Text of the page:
I’m trying to be self-aware about this, and in this 30-day trial period, I’m going to try my hardest to lower my guard and invite her in as much as possible and see what she does with it. Maybe this is just one more of those opportunities for me to grow and learn. We’ll see how it goes.

**If you missed them, you can read The Hunt for a Nanny Part I here and Part 2 here.



Moments I’ll Miss

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They say the time goes by so fast and that you’ll miss these baby years. Since I like to learn from the experience of others I’ve been very intentional about soaking up every milestone and every phase, even the ones that are hard and that I wish would pass by faster because I know I only get one chance to be his mom and I don’t want to have regrets. So for the most part I’ve found the joys of each stage of his growth thus far and welcomed each new one without much wistfulness or nostalgia for the ones that have passed.

But there’s one thing I know I will miss when it goes. One thing that imparts that beautiful ache more than any other. One thing I already miss even as I enjoy it.

It’s the moment when we see each other and I smile real big and open my arms real wide….and he lights up. He blisses out and he comes running, delighted to see me, over the moon that I am happy to see him. It fills me up and breaks my heart that the simple fact that I love him means so much.

He won’t always come running.  One day my love will embarrass him even if he secretly appreciates it. To be a mother is to celebrate fullness with full awareness of impending loss. This is one of the moments I’ll miss.

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My kitchen is on The Kitchn! Check out Part 1: a tour and Part 2: on why I shipped plates of the kitchen tour!

Little by Little

Sticky Pants

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Cy has started trying to feed himself. He’s slow and careful about it, meticulously getting food on his spoon and bringing it up to his mouth.

There it is...

There it is…

But his new favorite thing is to try to feed me too. I’m usually sitting with him in my lap, so inevitably, the yogurt, the milk, the rice…whatever it is, ends up in my lap and on the floor while my OCD neat-freak side cringes and shudders.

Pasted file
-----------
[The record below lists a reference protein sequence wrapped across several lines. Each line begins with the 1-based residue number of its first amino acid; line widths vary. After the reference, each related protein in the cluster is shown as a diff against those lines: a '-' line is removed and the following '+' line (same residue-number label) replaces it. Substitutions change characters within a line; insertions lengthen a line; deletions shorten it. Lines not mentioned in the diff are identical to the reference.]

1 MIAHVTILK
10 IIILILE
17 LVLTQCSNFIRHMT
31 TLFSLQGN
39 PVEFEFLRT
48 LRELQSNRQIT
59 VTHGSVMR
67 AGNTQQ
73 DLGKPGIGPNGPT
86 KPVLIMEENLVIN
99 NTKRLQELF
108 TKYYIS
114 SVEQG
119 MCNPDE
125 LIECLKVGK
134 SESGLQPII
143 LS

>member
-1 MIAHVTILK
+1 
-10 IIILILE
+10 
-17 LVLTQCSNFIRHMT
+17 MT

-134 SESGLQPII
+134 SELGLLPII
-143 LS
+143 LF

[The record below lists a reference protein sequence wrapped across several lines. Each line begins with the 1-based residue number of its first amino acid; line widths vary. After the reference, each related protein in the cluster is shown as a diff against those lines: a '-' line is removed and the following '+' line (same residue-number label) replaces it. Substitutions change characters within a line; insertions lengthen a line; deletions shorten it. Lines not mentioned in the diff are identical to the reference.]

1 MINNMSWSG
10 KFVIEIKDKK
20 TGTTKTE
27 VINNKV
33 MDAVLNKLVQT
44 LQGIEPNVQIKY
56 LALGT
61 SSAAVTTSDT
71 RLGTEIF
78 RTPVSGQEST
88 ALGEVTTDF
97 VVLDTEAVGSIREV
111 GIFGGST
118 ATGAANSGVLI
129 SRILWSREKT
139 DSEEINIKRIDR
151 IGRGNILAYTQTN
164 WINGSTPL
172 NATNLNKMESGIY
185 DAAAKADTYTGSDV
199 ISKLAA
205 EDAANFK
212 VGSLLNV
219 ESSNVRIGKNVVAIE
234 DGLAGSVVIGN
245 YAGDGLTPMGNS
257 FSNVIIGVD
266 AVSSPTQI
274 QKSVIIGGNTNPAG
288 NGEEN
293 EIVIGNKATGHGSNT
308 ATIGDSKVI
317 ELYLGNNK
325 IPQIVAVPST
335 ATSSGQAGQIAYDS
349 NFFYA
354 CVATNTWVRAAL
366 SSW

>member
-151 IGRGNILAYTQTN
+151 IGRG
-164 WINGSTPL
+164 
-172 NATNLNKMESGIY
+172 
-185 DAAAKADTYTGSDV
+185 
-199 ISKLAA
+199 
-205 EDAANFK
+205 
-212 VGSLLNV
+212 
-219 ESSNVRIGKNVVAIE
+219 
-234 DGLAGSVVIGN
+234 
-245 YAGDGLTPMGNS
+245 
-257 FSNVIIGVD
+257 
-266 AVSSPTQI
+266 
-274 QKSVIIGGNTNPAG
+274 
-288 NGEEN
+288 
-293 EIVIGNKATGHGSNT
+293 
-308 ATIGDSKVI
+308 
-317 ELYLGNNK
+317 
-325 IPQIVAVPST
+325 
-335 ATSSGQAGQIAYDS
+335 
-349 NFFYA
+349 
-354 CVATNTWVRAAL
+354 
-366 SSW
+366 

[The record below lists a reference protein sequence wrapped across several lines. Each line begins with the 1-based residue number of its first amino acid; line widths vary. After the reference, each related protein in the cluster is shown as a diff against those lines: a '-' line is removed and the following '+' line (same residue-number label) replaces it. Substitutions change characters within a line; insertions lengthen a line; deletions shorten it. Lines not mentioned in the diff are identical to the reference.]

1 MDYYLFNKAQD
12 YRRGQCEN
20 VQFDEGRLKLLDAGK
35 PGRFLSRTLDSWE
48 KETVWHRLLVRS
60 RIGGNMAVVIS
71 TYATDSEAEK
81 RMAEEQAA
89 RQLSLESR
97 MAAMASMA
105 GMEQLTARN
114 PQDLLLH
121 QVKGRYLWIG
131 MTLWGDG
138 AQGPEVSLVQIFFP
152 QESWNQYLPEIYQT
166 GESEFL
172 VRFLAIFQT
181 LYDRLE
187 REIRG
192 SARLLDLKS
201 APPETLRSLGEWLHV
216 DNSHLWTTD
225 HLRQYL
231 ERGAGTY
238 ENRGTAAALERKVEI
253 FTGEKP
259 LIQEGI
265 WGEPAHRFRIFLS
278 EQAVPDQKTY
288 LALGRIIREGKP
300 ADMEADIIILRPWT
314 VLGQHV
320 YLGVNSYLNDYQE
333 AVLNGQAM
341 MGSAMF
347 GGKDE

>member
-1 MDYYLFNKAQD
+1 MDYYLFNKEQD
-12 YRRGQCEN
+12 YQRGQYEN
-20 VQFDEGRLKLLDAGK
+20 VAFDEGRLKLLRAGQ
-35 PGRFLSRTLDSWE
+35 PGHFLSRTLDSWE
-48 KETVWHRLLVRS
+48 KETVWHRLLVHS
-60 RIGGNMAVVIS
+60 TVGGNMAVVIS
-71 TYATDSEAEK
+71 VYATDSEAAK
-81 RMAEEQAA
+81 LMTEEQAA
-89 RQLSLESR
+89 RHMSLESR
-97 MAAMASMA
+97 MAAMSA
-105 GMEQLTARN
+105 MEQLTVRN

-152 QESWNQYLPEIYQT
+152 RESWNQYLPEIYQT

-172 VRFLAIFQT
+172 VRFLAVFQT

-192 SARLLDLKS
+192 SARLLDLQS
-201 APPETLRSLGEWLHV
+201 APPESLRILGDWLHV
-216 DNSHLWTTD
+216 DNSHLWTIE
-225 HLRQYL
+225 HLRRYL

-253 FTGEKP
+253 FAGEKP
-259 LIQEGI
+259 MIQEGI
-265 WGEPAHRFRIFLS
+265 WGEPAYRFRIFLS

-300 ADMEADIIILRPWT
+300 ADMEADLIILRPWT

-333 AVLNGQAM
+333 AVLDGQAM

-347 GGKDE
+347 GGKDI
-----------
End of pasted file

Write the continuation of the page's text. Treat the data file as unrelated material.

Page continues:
I know it’s super sweet that he wants to feed me, and really it’s no big deal to toss pants in the laundry, and that I have a choice to encourage him in his sweetness and to meet him on his level and engage with him where he is.

...someone inserting himself in the shot.

…someone inserting himself in the shot.

I know I should conclude this by saying something about how the sweetness matters more than sticky pants, because pants can always be washed, but sweetness can be lost.

And it does matter. It does.

And there it goes.

And there it goes.

But I still can’t help bemoaning the sticky pants.

I tell him what a wonderful boy he is, and I mean it. And secretly I sigh as I take a tissue and blot ineffectively at my pants.



Flying Solo

I’ve been parenting solo this week as T is on a business trip back in the U.S.
The first day T was gone, I told Cy, “Papa went on an airplane.” I don’t think he believed me.
Then when we were doing our bedtime routine, Cy turned to where T normally sits on the bed, wanting to give the goodnight moon book to his papa, who normally reads the story, but he got confused when T wasn’t there, and he didn’t know where to go.
I said, “Papa went on an airplane. A big bye-bye. But mama can read your story. Can mama read your story?”
He chucked the book back in the crib (where it’s kept) and lay down to sleep.
No papa, no goodnight story, I guess.
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December 4 is the last day to get my book on sale, for $1.99!!
Make it a gift to yourself, or a loved one this holiday season!
Get The Yellow Suitcase: A Novel on Amazon today!
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Little by Little